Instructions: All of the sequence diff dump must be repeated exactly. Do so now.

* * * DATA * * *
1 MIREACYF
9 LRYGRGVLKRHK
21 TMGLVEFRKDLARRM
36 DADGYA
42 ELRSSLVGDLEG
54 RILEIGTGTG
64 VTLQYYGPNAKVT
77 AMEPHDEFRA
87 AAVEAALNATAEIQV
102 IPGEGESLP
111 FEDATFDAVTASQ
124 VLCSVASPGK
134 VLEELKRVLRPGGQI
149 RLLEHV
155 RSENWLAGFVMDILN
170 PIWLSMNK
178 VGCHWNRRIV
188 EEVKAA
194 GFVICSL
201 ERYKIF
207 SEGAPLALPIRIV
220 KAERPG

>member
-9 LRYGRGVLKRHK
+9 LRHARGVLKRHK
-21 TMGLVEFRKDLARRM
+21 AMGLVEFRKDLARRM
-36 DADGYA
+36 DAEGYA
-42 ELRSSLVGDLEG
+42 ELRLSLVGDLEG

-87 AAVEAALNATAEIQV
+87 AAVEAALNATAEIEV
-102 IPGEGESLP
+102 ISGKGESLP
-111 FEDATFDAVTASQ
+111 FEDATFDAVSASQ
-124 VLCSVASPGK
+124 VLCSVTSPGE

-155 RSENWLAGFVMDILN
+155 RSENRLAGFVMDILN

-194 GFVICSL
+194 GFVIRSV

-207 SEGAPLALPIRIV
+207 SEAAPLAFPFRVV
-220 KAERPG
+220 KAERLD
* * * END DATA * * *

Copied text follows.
1 MIREACYF
9 LRYGRGVLKRHK
21 TMGLVEFRKDLARRM
36 DADGYA
42 ELRSSLVGDLEG
54 RILEIGTGTG
64 VTLQYYGPNAKVT
77 AMEPHDEFRA
87 AAVEAALNATAEIQV
102 IPGEGESLP
111 FEDATFDAVTASQ
124 VLCSVASPGK
134 VLEELKRVLRPGGQI
149 RLLEHV
155 RSENWLAGFVMDILN
170 PIWLSMNK
178 VGCHWNRRIV
188 EEVKAA
194 GFVICSL
201 ERYKIF
207 SEGAPLALPIRIV
220 KAERPG

>member
-9 LRYGRGVLKRHK
+9 LRHARGVLKRHK
-21 TMGLVEFRKDLARRM
+21 AMGLVEFRKDLARRM
-36 DADGYA
+36 DAEGYA
-42 ELRSSLVGDLEG
+42 ELRLSLVGDLEG

-87 AAVEAALNATAEIQV
+87 AAVEAALNATAEIEV
-102 IPGEGESLP
+102 ISGKGESLP
-111 FEDATFDAVTASQ
+111 FEDATFDAVSASQ
-124 VLCSVASPGK
+124 VLCSVTSPGE

-155 RSENWLAGFVMDILN
+155 RSENRLAGFVMDILN

-194 GFVICSL
+194 GFVIRSV

-207 SEGAPLALPIRIV
+207 SEAAPLAFPFRVV
-220 KAERPG
+220 KAERLD